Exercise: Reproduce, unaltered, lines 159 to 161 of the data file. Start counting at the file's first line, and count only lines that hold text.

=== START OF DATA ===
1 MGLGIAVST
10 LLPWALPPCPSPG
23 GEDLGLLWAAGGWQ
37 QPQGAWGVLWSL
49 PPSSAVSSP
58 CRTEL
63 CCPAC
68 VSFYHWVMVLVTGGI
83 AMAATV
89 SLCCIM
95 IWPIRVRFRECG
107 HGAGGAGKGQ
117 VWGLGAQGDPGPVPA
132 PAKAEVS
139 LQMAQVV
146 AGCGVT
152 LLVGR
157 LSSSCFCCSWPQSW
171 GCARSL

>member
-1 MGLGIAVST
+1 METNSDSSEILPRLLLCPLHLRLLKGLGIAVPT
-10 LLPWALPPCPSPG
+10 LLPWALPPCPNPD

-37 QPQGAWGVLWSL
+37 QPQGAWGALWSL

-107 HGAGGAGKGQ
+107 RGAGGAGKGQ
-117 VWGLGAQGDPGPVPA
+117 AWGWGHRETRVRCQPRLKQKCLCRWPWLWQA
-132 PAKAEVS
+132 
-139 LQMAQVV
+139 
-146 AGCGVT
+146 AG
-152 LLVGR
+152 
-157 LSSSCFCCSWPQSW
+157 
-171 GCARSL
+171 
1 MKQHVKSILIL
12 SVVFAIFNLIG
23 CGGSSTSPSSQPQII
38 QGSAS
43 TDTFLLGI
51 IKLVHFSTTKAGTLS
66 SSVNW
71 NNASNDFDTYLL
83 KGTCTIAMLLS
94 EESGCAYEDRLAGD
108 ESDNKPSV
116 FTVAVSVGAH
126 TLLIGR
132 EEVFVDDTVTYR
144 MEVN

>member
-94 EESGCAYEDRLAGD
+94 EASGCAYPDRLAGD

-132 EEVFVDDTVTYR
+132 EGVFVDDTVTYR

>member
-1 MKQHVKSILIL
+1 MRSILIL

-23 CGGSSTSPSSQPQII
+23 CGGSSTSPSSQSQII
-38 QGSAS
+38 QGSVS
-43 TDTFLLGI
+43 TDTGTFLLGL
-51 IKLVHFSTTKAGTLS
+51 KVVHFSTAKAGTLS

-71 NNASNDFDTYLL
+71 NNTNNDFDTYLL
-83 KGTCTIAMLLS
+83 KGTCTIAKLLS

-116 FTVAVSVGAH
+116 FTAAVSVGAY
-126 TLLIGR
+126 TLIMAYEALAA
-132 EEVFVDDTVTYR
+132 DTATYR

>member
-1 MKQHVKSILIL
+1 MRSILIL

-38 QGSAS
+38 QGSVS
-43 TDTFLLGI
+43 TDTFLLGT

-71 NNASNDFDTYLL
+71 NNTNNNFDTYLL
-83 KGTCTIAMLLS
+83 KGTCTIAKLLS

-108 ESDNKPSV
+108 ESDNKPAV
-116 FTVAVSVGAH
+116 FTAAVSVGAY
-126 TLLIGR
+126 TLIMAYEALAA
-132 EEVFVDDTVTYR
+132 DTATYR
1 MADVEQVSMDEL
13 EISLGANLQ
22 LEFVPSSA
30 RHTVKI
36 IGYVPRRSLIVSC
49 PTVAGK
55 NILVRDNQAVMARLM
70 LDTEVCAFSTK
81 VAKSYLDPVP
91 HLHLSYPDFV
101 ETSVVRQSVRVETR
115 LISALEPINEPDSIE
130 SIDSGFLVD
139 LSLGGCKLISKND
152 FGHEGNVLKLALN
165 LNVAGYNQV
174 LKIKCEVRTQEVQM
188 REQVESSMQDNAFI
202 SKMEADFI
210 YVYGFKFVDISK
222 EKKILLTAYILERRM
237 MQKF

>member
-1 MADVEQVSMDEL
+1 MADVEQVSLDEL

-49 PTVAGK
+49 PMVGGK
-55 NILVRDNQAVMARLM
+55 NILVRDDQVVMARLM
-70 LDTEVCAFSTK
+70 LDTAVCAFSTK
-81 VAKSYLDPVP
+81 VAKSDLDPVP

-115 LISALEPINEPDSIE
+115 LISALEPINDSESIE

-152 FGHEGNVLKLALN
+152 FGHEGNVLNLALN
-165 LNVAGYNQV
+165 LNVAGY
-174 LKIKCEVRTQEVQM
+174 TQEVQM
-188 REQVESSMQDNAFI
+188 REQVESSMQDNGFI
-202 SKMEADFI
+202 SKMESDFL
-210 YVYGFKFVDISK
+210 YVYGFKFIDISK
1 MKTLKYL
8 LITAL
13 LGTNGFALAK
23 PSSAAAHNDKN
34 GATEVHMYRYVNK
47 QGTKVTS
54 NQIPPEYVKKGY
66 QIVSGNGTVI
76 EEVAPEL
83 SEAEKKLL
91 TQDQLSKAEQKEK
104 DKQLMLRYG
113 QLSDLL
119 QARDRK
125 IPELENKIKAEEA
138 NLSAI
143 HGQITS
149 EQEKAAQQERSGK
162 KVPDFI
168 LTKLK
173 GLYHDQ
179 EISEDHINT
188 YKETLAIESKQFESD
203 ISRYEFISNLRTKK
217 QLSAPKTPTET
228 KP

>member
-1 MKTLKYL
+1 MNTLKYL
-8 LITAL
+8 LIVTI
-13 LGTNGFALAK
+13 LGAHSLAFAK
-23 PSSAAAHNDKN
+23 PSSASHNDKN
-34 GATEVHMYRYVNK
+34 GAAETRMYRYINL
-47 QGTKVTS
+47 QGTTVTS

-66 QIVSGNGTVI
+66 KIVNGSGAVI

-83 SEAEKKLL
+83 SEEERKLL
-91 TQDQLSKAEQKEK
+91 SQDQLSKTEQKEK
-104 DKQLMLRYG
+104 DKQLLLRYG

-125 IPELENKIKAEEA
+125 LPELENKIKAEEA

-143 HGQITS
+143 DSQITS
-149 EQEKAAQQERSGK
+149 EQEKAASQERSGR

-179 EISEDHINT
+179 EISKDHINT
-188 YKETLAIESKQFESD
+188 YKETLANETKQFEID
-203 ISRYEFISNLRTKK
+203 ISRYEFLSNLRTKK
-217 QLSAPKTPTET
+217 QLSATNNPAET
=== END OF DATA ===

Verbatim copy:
83 SEAEKKLL
91 TQDQLSKAEQKEK
104 DKQLMLRYG